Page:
Through the recent tax bill vote and through reactions to the Simpson-Bowles deficit-reduction plan, we are able to begin sorting the “Deficit Hawks” from the “Deficit Albatrosses” in Congress. We’ll start today with the Senate deficit hawks.
December’s compromise tax bill raises deficits on both ends — decreased tax rates and increased spending. Only 19 Senators and 148 Representatives voted against this Deeper Deficit Bill, as it might be called. Also in December, the Simpson-Bowles Debt Panel released its final recommendations — many spending cuts with some tax increases. While Congress as a whole has not been forced to vote on Simpson-Bowles, a number of Congressmen and -women have availed themselves of the opportunity to support it or to denounce it.
The good news is that at least 25 Senators out of 100 have now taken tough stands for cutting the deficit (not counting those leaving office next week, and not counting a couple of maybe’s). The bad news is that 75 Senators have not. More bad news is that only three Senators both voted against the Deeper Deficit Bill AND publicly support Simpson-Bowles as a basis for cutting the deficit. (Other realistic balanced-budget plans would be fine, but in my view, no one in Congress has one that is realistic, because either they underestimate entitlement growth, or they propose top Federal income tax rates well north of 50 percent, or both.) Those three outstanding Senators are Kay Hagan (D-N.C.), Mark Udall (D-Colo.), and Ron Wyden (D-Ore.).
More good news is if Senators Mark Warner (D-Va.) and Saxby Chambliss (R-Ga.) are successful in their joint effort to pass a long-term budget plan in 2011, many more Senators might be drawn into their camp, which is citing Simpson-Bowles as its basis. So far, Chambliss, Warner, and sixteen other Senators have pledged to try to draw up a plan, in addition to three more Senators who sat on the Simpson-Bowles Panel and voted in favor of the chairmen’s proposals.
Below is a list of these 25 promising Senators, with notes on (a) who voted No on the tax cut compromise (“No Deeper Deficit Bill”), (b) who voted for the Simpson-Bowles Panel on their panel (“S-B”), and (c) who has signed up with Warner and Chambliss on the basis of Simpson-Bowles (“W-Ch”). Below those are notes on two Senators I’m not sure about, and a few “No” votes who seem too far either to the right or to the left to vote in favor of any realistic balanced budget plan down the road. In many cases of No votes, links are provided for elaboration of the respective Senator’s explanations.
Here is the roll call Senate vote on the recent Tax Compromise / Deeper Deficit Bill. Here is the 11-7 Simpson-Bowles internal panel vote. And hereare the 16 Senators plus Warner and Chambliss pledging to push deficit reduction in 2011.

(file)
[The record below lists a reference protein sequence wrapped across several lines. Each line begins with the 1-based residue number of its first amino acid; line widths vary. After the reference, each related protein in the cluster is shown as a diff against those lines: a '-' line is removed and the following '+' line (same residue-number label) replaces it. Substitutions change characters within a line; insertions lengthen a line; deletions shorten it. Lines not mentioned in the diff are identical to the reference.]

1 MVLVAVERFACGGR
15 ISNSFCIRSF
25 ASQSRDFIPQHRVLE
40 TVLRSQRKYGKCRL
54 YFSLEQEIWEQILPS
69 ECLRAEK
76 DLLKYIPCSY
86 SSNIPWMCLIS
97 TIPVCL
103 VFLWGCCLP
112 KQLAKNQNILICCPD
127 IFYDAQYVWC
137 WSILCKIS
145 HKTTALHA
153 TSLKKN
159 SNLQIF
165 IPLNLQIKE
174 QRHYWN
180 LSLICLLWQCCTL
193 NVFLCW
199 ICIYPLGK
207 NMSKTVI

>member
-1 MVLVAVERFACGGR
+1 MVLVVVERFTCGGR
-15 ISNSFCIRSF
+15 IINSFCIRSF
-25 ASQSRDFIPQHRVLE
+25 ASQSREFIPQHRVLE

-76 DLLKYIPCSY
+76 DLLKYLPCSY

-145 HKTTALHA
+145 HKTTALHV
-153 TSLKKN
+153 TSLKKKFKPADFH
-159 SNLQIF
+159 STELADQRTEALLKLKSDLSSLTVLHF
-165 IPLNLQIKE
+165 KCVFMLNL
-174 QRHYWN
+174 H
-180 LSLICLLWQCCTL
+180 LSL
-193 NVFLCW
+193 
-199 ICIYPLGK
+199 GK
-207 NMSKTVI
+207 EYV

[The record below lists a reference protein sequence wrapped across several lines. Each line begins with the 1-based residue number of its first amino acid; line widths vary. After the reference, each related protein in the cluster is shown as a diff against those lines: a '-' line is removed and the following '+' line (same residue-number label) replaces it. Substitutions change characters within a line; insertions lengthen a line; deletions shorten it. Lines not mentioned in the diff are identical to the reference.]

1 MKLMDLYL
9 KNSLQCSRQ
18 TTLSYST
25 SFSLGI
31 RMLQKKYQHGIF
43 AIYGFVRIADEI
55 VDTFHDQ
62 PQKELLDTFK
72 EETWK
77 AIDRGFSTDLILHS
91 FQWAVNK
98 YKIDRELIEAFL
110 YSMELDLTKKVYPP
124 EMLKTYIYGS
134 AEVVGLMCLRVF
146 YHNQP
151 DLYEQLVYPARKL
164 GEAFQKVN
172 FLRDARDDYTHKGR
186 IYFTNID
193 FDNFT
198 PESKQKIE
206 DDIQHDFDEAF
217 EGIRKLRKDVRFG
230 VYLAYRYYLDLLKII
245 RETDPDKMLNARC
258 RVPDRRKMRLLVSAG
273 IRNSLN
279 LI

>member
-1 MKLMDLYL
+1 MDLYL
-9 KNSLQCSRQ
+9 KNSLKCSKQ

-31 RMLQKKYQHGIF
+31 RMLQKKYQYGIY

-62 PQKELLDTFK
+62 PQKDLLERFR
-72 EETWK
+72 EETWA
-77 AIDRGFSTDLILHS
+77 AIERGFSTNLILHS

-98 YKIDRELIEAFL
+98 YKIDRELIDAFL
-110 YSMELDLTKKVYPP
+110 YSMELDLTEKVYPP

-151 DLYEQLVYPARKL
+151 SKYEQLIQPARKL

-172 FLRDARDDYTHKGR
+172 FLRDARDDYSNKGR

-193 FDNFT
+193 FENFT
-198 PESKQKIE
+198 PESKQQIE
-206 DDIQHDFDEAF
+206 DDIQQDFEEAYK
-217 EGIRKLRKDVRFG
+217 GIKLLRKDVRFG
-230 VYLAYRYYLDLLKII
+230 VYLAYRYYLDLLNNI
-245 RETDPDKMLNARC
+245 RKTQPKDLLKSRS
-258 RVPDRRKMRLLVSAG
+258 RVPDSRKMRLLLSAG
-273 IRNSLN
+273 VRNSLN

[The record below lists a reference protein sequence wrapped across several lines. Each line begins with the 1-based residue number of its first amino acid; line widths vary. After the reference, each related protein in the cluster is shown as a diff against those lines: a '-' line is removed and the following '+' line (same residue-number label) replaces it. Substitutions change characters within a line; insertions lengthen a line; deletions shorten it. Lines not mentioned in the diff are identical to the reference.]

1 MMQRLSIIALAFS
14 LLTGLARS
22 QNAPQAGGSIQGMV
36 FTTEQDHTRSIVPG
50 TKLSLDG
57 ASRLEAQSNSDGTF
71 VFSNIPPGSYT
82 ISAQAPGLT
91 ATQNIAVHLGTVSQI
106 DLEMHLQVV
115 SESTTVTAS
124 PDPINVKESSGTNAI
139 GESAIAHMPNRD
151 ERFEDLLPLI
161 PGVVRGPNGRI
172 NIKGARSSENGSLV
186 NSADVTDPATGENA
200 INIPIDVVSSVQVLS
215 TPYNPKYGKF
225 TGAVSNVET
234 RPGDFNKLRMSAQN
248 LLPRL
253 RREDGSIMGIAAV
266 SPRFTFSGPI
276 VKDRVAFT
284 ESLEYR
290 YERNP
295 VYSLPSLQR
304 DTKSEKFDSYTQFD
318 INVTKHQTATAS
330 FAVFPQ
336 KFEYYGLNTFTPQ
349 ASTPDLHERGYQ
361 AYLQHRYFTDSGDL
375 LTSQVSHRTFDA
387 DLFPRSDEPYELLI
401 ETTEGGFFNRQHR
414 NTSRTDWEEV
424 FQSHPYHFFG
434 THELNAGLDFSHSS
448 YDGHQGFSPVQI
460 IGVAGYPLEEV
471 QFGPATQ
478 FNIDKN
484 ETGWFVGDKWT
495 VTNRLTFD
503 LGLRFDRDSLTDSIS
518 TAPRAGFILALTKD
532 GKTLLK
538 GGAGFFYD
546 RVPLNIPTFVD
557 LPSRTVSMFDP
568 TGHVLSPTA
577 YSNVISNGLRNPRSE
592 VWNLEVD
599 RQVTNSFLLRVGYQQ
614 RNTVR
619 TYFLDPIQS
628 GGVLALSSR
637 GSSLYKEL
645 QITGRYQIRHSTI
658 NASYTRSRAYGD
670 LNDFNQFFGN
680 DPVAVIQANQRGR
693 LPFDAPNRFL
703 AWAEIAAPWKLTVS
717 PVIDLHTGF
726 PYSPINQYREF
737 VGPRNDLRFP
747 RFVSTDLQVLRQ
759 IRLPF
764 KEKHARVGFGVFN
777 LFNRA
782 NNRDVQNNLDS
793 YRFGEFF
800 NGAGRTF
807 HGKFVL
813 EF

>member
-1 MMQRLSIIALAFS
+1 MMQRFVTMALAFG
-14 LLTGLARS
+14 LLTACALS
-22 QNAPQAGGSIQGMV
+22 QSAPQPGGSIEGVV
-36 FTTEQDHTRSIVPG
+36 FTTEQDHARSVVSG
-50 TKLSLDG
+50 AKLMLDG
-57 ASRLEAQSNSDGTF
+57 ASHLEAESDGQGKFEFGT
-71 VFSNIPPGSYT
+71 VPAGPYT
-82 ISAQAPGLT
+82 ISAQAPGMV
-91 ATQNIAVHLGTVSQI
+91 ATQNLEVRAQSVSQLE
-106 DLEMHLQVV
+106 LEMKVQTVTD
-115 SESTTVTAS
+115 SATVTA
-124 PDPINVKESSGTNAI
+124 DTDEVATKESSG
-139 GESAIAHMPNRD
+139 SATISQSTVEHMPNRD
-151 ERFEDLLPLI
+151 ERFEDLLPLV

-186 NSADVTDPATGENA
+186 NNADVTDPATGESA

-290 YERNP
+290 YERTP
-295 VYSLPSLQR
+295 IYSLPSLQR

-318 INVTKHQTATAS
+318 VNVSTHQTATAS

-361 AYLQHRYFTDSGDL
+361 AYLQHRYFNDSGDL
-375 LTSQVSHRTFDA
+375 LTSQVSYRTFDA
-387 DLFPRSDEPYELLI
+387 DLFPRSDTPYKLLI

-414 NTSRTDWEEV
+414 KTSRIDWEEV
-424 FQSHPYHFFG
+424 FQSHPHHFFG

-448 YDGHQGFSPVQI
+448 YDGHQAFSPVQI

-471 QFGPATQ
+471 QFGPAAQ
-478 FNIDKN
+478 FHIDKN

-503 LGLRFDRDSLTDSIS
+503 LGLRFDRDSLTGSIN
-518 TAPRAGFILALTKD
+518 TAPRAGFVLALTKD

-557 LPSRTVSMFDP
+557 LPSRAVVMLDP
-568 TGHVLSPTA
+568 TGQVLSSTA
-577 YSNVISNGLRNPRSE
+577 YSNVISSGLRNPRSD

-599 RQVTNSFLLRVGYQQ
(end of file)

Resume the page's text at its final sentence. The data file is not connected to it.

1. Lamar Alexander (R-Tenn.), W-Ch
2. Mark Begich (D-Alaska). W-Ch
3. Michael Bennet (D-Colo.), W-Ch
4. Jeff Bingaman (D-NM), 2012, No Deeper Deficit Bill, explanation
5. Saxby Chambliss (R-Ga.), W-Ch
6. Tom Coburn (R-OK), No Deeper Deficit Bill, S-B, explanation
7. Kent Conrad, (D-N.D.), S-B
8. Bob Corker (R-Tenn.), W-Ch
9. Mike Crapo (R-Idaho), S-B, W-Ch
10. Richard Durbin (D-Ill.), S-B
11. John Ensign (R-NV), No Deeper Deficit Bill, explanation
12. Dianne Feinstein (D-Calif.), W-Ch
13. Kay Hagan (D-N.C.), No Deeper Deficit Bill, W-Ch
14. Mike Johanns (R-Neb.), W-Ch
15. Amy Klobuchar (D-Minn.), W-Ch
16. Patrick Leahy (D-VT), No Deeper Deficit Bill, explanation
17. Bill Nelson (D-Fla.), W-Ch
18. Jean Shaheen (D-N.H.), W-Ch
19. Jon Tester (D-Mont.), W-Ch
20. Jim Risch (R-Idaho), W-Ch
21. Sens. Roger Wicker (R-Miss.), W-Ch
22. Mark Udall (D-Colo.), No Deeper Deficit Bill, W-Ch
23. Tom Udall (D-NM), No Deeper Deficit Bill, explanation
24. Mark Warner, W-Ch
25. Ron Wyden (D-Ore.), No Deeper Deficit Bill, W-Ch
Two opponents of the Deeper Deficits Bill who might support something like Simpson-Bowles:
Bernie Sanders (I-VT), explanation
Jeff Sessions (R-AL), unknown
Six opponents of the Deeper Deficits Bill who might prove to be Deficit Albatrosses, either because they refuse enough spending cuts, or alternatively any tax increases, in cases of Democrats and Republicans, respectively:
Jim DeMint (R-SC), adamant about tax cuts
Kirsten Gillibrand (D-NY), not much about cutting spending
Tom Harkin (D-IA), explanation
Frank Lautenberg (D-NJ), explanation
Carl Levin (D-MI), explanation
Jeff Merkley (D-OR), explanation
(Note: I have NOT researched these or the remaining Senators for explicit condemnation of Simpson-Bowles, as some in Congress have issued, for example Nancy Pelosi.)
Three Senate opponents of the Deeper Deficits Bill, and one Simpson-Bowles Panel Senator “yes” vote, are leaving the Senate, with replacements unknown or hostile to realistic balanced budgets.